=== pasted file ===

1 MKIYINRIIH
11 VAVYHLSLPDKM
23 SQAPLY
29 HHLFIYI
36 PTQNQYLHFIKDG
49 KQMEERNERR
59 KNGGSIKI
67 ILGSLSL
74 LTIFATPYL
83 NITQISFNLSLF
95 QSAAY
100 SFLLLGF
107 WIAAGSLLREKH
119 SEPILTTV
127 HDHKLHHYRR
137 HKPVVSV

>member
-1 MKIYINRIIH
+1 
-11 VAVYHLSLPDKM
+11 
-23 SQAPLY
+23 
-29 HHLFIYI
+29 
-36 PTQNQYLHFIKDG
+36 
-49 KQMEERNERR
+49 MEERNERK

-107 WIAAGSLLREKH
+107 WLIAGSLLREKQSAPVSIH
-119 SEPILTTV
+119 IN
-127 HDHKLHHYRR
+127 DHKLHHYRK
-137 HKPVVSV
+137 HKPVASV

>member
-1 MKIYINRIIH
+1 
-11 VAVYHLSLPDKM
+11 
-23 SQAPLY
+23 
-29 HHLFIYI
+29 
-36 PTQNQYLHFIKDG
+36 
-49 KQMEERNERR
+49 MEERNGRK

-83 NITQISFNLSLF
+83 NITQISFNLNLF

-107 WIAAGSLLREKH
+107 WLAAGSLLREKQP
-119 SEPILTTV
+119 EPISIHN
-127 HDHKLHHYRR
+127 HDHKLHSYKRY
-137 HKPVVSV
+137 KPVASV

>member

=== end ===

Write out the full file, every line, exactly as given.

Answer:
1 MKIYINRIIH
11 VAVYHLSLPDKM
23 SQAPLY
29 HHLFIYI
36 PTQNQYLHFIKDG
49 KQMEERNERR
59 KNGGSIKI
67 ILGSLSL
74 LTIFATPYL
83 NITQISFNLSLF
95 QSAAY
100 SFLLLGF
107 WIAAGSLLREKH
119 SEPILTTV
127 HDHKLHHYRR
137 HKPVVSV

>member
-1 MKIYINRIIH
+1 
-11 VAVYHLSLPDKM
+11 
-23 SQAPLY
+23 
-29 HHLFIYI
+29 
-36 PTQNQYLHFIKDG
+36 
-49 KQMEERNERR
+49 MEERNERK

-107 WIAAGSLLREKH
+107 WLIAGSLLREKQSAPVSIH
-119 SEPILTTV
+119 IN
-127 HDHKLHHYRR
+127 DHKLHHYRK
-137 HKPVVSV
+137 HKPVASV

>member
-1 MKIYINRIIH
+1 
-11 VAVYHLSLPDKM
+11 
-23 SQAPLY
+23 
-29 HHLFIYI
+29 
-36 PTQNQYLHFIKDG
+36 
-49 KQMEERNERR
+49 MEERNGRK

-83 NITQISFNLSLF
+83 NITQISFNLNLF

-107 WIAAGSLLREKH
+107 WLAAGSLLREKQP
-119 SEPILTTV
+119 EPISIHN
-127 HDHKLHHYRR
+127 HDHKLHSYKRY
-137 HKPVVSV
+137 KPVASV

>member